Goodbye, Blue Monday were close friends whom I hung out with on a daily basis. From day one, they solidified into an incredible live band that sounded and played like a ton of bricks. I think I always envied their cohesion as a band. Sure, you might be able to form a band with some great ideas sonically, but trying to gather a band together that plays with real harmony, meaning, a natural tendency to step in time, and you’re talking a whole ‘nother beast. Goodbye, Blue Monday always blew Franklin out of the water whenever we played live together. They blew almost everyone out of the water when they played live.

I don’t remember why the guys broke up. They weren’t around all that long. But, I would have loved to see what they accomplished on a full length.

Here’s the boys demo in all its glory. Enjoy. Photos by the incomparable Shawn Scallen.

01 Far From A Starched Heritage by GoKidGo

02 Hoe Down by GoKidGo

03 Saccharin by GoKidGo

04 Transister Traffic Jam by GoKidGo

05 The Work Of Fools by GoKidGo

06 The Man Who Only Lived Long Enoug by GoKidGo


Again, working my way through some photo albums and I came across this picture I snapped somewhere on tour in 1996. This would have been on the tour Franklin and Goodbye, Blue Monday took together across the US with Atom as our ever faithful, responsible tour manager.

Remind me to ask Atom to give a written, detailed account of the time he was detained at the Canadian border trying to bring equipment into Canada so that our bands could play. It’s a true horror story.

Anyways, I just love this photo of Greg, Ralph, Josh and Tim. Often, playing shows on tour is the least entertaining part of the adventure. Moments like these, stopped on the side of a deserted highway looking out over the vast nothingness that exists outside our own experience is what makes the travel worthwhile.



Let’s get back to Goodbye, Blue Monday. As I mentioned in that previous post, they were always a pretty stellar live band. Big, thick and tight. After their split 7″, Goodbye, Blue Monday decided to release a 7″ on our Energy Network record label. Of course, by the time this single was released, Energy Network was on its way out. As I said before, we never were very good at running a record label.

Honestly, I’m not even sure if any actual Energy Network money was put into this release as we didn’t really ever have any money. Instead, the boys might have put the money up themselves and we just slapped the Energy Network logo on the back.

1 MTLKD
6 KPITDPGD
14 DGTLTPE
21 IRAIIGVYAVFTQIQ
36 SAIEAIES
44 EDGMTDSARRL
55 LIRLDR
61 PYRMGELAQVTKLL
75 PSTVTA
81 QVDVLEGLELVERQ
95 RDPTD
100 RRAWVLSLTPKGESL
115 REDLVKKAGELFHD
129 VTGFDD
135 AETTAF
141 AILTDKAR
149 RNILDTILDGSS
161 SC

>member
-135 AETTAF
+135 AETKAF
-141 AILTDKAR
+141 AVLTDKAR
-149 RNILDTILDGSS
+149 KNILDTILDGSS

By this time, a fella named Alap Momin had been making some pretty sick recordings over in Jersey for bands like Assfactor 4, Rye Coalition and The Van Pelt. The boys decided to take their wares over the bridge and record with someone that actually knew how to get good tones out of their recording equipment. From what I recall, the studio was in a garage which once again proves it’s not necessarily the equipment one has but the talent involved that makes a recording sound like something you’re interested in hearing.

These files were ripped directly from the 7″ so all the scratches and hiss one might expect from a record are present. It sounds familiar.

Endless Waiting Route


Chicago Coin

Summer Nights


If there’s one thing that seems to be a constant with any band it’s that there is always one person that ends up being the odd man out. A band is a gang and ultimately, there tends to be someone that just doesn’t jive with the rest of the group by the end. There’s never a specific reason for it, especially when you look back with hindsight.

After the Tazmanians, my very first band, Chris was left behind. Then in the Random Children we left Ron behind and picked up Ralph. Then when Franklin formed we left TJ behind. It’s never pretty, it’s never fun and it’s kind of sad really.

True High Fidelity kicked it for a couple of years but by the time the band ended, Dave was the odd man out. Josh started playing with Franklin after Roy left and Tim and Chris formed a new band with Mike and a fella named Brian Hutchinson. Mike was the odd man out after the demise of Frail so you can see how this sort of thing happens over and over again. Their new band was Goodbye, Blue Monday. The name taken from a Vonnegut book, one of the guys favorite authors.

When they started, I was immediately amazed by how quickly they just seemed to gel. Almost immediately their sound was dense and complete. Live they could just fill the room with dense, melodic music. Looking back, while it might suffer from the calamity that became “emo” music, theirs was a solid, unique sound at the time. Franklin would tour with Goodbye, Blue Monday in 1996. One of the best trips of my life filled with a million fond memories and destinations that none of us had ever seen before. But I’ll always remember playing with them and thinking, my god, they just sound fucking great and there’s no way in hell we can follow them.

These songs are from the split 7″ they did with Across Five Aprils. The 7″ was the first release that Shawn Scallen released on his Spectra-Sonic Sound label. In fact, the label was started specifically so Shawn could release their song “The Work of Fools”. He loved that song and it inspired him to get a label going.

Pretty awesome.

Summer Nights, Again

The Work of Fools